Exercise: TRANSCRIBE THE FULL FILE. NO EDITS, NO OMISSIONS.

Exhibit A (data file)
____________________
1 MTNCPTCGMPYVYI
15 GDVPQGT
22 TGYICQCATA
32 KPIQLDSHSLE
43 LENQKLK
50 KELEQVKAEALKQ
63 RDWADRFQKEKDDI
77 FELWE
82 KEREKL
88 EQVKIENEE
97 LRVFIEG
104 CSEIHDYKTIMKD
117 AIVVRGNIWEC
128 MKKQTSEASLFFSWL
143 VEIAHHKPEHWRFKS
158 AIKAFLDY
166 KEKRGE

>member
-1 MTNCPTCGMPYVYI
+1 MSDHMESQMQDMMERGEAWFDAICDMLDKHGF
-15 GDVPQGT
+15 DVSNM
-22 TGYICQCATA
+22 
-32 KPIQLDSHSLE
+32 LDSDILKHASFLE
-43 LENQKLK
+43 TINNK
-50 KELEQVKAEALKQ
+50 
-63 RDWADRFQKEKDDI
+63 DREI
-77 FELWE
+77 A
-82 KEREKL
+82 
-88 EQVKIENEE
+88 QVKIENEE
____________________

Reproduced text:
1 MTNCPTCGMPYVYI
15 GDVPQGT
22 TGYICQCATA
32 KPIQLDSHSLE
43 LENQKLK
50 KELEQVKAEALKQ
63 RDWADRFQKEKDDI
77 FELWE
82 KEREKL
88 EQVKIENEE
97 LRVFIEG
104 CSEIHDYKTIMKD
117 AIVVRGNIWEC
128 MKKQTSEASLFFSWL
143 VEIAHHKPEHWRFKS
158 AIKAFLDY
166 KEKRGE

>member
-1 MTNCPTCGMPYVYI
+1 MSDHMESQMQDMMERGEAWFDAICDMLDKHGF
-15 GDVPQGT
+15 DVSNM
-22 TGYICQCATA
+22 
-32 KPIQLDSHSLE
+32 LDSDILKHASFLE
-43 LENQKLK
+43 TINNK
-50 KELEQVKAEALKQ
+50 
-63 RDWADRFQKEKDDI
+63 DREI
-77 FELWE
+77 A
-82 KEREKL
+82 
-88 EQVKIENEE
+88 QVKIENEE